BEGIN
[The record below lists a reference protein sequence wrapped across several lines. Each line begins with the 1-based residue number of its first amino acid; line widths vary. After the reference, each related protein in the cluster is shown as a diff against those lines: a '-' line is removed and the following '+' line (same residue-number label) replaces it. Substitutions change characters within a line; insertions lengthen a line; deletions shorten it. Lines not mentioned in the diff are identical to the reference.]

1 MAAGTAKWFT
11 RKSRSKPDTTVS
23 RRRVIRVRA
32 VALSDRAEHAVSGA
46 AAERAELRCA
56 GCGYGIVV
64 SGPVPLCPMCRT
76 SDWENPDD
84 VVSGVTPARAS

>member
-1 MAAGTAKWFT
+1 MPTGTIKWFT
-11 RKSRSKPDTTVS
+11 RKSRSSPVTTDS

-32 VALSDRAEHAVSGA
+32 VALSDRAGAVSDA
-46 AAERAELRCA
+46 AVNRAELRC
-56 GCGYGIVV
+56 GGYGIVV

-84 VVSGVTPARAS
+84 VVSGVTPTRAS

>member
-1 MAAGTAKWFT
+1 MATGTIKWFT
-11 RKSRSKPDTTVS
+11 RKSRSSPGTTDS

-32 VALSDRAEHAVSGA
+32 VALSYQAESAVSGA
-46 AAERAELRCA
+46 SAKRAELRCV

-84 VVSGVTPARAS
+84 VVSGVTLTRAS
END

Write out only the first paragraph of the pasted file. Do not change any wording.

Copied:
[The record below lists a reference protein sequence wrapped across several lines. Each line begins with the 1-based residue number of its first amino acid; line widths vary. After the reference, each related protein in the cluster is shown as a diff against those lines: a '-' line is removed and the following '+' line (same residue-number label) replaces it. Substitutions change characters within a line; insertions lengthen a line; deletions shorten it. Lines not mentioned in the diff are identical to the reference.]